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Industry Member Spotlight: NEOGEN

This article appeared in the October 2020 issue of MiMfg Magazine. Read the full issue and find past issues online.

Lansing-based MMA member NEOGEN has been quietly resolving a multitude of problems since 1982. Beginning as a small toxins-testing company in Lansing, NEOGEN now has offices in 12 different countries. The business has grown to serve people through the food processing industry in nearly every way possible. Their mantra of “from farm gate to dinner plate” outlines the full scope of their service — sanitation, allergy testing and pathogenic protection on a global scale. NEOGEN’s story has always been one of innovation and problem-solving; accomplishing the extraordinary in an incredibly short time.

NEOGEN was one of many manufacturing companies to reimagine what was possible — and other businesses are following their path. In an industry reliant on strict processes, potentially costly regulations and large-scale production equipment, the idea of a remote workforce isn’t a practical option for most manufacturers. Yet, as COVID-19 disrupted established norms everywhere, NEOGEN and other manufacturers did what they always do when confronted with a challenge — they adapted.

NEOGEN’s Michigan operations benefitted greatly from their global reach. Able to observe as the pandemic hit operations in China, Australia and Europe, Jerome Hagedorn, the company’s Vice President of North American Operations, and his team developed an emergency response team that could adapt domestic production strategies as new information came in. Combined with its other strategies, the rapid shifts and process changes that would have taken months were now being accomplished in days.

“Going remote, even in the short-term, was a huge undertaking,” said Hagedorn. “We were never a big user of remote work — there was never a need; it wasn’t engrained in our strategies. In normal times, implementing a shift to a 30 percent remote workforce would take six to 12 months. We did it in four days during one of the most stressful periods in generations.”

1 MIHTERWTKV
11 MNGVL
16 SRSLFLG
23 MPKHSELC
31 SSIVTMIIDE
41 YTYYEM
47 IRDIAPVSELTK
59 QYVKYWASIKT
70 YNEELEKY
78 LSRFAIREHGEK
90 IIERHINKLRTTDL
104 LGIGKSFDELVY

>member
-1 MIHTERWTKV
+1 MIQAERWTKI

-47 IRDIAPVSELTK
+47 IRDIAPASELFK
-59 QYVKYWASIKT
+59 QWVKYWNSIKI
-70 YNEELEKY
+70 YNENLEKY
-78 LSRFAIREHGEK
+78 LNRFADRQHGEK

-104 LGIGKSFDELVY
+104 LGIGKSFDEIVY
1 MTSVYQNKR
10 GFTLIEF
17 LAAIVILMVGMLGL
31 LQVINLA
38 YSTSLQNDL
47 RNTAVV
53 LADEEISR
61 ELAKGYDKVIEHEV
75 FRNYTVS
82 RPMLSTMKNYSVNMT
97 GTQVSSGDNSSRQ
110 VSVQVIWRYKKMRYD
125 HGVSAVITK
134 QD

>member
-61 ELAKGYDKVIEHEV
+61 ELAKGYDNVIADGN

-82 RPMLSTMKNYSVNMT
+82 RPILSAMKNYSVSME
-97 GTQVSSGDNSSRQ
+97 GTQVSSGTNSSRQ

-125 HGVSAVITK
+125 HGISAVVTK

Hagedorn takes great pride in that and in his people for being able to facilitate a shift of that magnitude without impacting customers. And, for NEOGEN, the customer is everything.

“Certainly, starting the year, nobody anticipated a global pandemic impacting our world the way it has,” recalled Hagedorn. “We were gearing up for a final run to our 12-month goal and then this huge shift happened. Operating under the new man-dates from Governor Whitmer, federal and international guidelines, plus navigating local requirements and the regulations of other states — it was a lot to take on in such a short time. We needed a plan.”

Hagedorn’s team used simple and effective tactics:

  • Commit to open, honest and regular communication
  • Be flexible — the personal impact of the pandemic was different for every employee
  • Rely on a network, including other locations, industry associations or partnerships, as sources of shared information and best practices

“COVID-19 wasn’t even a blip on the radar and, then, fast forward six months; it may have forever changed how some companies do business. If you’re a manufacturer in 2020, you have to be asking yourself where you fit in this new environment and what opportunities are there,” Hagedorn offered. “In every situation there’s opportunity — you sometimes just need to dig deep to find it. Once you find it, if you commit to a plan and have the trust of your team, there’s nothing you can’t accomplish.”